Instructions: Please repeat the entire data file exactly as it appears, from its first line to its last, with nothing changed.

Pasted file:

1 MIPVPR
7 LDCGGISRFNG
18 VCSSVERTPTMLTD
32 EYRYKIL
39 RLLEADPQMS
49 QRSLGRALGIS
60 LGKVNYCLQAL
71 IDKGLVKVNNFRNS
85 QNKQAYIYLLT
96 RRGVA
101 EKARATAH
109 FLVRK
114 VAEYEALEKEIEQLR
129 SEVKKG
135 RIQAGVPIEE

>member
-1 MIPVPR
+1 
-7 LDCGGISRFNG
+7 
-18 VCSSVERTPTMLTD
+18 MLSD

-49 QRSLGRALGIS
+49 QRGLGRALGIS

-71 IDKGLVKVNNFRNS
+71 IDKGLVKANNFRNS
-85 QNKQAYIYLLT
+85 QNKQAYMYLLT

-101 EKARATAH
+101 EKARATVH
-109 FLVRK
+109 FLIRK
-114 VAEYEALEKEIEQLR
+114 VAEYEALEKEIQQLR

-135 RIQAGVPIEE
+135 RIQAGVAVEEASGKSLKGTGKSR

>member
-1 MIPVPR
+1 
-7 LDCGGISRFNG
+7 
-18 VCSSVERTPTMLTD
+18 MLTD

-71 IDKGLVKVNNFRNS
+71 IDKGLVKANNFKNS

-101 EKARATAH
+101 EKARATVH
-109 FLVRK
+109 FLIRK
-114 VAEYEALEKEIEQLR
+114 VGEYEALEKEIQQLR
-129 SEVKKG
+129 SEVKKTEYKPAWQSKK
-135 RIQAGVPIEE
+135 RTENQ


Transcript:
1 MIPVPR
7 LDCGGISRFNG
18 VCSSVERTPTMLTD
32 EYRYKIL
39 RLLEADPQMS
49 QRSLGRALGIS
60 LGKVNYCLQAL
71 IDKGLVKVNNFRNS
85 QNKQAYIYLLT
96 RRGVA
101 EKARATAH
109 FLVRK
114 VAEYEALEKEIEQLR
129 SEVKKG
135 RIQAGVPIEE

>member
-1 MIPVPR
+1 
-7 LDCGGISRFNG
+7 
-18 VCSSVERTPTMLTD
+18 MLSD

-49 QRSLGRALGIS
+49 QRGLGRALGIS

-71 IDKGLVKVNNFRNS
+71 IDKGLVKANNFRNS
-85 QNKQAYIYLLT
+85 QNKQAYMYLLT

-101 EKARATAH
+101 EKARATVH
-109 FLVRK
+109 FLIRK
-114 VAEYEALEKEIEQLR
+114 VAEYEALEKEIQQLR

-135 RIQAGVPIEE
+135 RIQAGVAVEEASGKSLKGTGKSR

>member
-1 MIPVPR
+1 
-7 LDCGGISRFNG
+7 
-18 VCSSVERTPTMLTD
+18 MLTD

-71 IDKGLVKVNNFRNS
+71 IDKGLVKANNFKNS

-101 EKARATAH
+101 EKARATVH
-109 FLVRK
+109 FLIRK
-114 VAEYEALEKEIEQLR
+114 VGEYEALEKEIQQLR
-129 SEVKKG
+129 SEVKKTEYKPAWQSKK
-135 RIQAGVPIEE
+135 RTENQ